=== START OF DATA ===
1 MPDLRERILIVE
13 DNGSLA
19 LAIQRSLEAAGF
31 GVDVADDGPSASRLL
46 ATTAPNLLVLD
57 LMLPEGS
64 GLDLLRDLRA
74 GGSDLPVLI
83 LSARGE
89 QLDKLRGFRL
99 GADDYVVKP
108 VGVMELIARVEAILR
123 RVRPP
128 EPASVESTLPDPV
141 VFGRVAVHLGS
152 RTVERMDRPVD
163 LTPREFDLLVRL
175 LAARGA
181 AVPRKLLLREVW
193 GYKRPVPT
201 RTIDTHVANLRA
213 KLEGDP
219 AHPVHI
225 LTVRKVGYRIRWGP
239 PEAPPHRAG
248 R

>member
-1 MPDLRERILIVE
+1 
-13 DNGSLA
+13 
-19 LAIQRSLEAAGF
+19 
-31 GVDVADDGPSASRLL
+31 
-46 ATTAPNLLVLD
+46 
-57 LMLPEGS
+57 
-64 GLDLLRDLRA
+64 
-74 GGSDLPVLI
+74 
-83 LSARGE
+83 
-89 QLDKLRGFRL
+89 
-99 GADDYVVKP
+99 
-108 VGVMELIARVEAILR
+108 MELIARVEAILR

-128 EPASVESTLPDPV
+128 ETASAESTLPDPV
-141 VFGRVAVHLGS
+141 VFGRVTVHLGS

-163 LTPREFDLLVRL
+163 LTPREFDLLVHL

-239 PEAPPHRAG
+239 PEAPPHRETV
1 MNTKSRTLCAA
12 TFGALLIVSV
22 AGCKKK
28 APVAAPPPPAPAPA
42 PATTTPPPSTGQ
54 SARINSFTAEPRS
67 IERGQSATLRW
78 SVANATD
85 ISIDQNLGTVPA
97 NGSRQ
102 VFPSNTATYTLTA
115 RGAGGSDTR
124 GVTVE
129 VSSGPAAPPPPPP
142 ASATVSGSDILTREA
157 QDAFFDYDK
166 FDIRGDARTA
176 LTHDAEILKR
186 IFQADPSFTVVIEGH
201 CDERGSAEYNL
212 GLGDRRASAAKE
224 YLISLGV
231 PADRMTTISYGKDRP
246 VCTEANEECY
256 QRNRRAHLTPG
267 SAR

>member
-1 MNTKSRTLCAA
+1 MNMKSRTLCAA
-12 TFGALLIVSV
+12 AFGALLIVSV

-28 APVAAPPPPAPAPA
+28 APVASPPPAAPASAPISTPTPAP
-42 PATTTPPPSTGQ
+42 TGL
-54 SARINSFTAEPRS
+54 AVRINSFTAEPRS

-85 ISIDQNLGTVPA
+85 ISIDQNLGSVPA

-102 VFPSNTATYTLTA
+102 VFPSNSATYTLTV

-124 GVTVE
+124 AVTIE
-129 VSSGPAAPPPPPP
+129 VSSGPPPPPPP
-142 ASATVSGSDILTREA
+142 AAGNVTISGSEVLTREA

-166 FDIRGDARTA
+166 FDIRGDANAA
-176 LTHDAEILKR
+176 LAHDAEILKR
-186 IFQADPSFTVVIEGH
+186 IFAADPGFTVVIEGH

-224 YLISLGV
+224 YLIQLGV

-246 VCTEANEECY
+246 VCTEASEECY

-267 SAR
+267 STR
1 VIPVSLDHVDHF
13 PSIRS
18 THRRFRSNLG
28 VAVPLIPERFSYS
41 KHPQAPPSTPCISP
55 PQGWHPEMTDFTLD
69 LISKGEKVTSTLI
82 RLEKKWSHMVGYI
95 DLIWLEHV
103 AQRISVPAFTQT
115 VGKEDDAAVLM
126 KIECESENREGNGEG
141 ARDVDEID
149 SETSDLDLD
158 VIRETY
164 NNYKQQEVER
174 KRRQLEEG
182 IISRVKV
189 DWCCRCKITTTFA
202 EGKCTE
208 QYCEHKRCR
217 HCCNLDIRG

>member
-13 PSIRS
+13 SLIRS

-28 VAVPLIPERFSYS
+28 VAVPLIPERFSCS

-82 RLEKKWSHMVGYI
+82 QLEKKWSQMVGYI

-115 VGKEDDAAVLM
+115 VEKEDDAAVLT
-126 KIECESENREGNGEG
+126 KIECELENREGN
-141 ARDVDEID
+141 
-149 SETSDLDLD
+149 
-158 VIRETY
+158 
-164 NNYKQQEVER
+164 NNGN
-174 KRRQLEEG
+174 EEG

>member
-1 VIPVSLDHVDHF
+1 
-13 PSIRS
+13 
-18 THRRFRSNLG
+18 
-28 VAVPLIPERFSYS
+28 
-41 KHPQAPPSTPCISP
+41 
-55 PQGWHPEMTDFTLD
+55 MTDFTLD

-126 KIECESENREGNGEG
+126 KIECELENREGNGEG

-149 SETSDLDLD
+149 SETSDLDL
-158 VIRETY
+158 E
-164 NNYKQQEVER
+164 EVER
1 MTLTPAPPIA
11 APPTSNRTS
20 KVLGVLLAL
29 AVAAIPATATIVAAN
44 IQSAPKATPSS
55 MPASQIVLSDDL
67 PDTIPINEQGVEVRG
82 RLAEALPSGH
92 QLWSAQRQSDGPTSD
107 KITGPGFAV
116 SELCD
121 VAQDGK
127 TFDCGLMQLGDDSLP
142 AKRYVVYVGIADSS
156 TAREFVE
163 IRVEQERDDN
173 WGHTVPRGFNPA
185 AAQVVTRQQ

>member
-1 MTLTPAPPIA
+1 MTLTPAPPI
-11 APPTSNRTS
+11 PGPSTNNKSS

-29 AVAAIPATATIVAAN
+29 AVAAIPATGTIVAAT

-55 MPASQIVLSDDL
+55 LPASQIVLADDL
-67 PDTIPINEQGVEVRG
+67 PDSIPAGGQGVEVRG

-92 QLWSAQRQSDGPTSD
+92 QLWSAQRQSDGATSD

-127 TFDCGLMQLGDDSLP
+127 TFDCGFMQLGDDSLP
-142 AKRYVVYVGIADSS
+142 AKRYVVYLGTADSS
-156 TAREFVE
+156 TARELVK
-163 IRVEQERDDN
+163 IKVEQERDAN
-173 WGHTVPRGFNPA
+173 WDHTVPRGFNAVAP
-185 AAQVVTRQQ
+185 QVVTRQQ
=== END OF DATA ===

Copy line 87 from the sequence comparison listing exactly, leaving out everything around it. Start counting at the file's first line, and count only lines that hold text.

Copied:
-1 MNTKSRTLCAA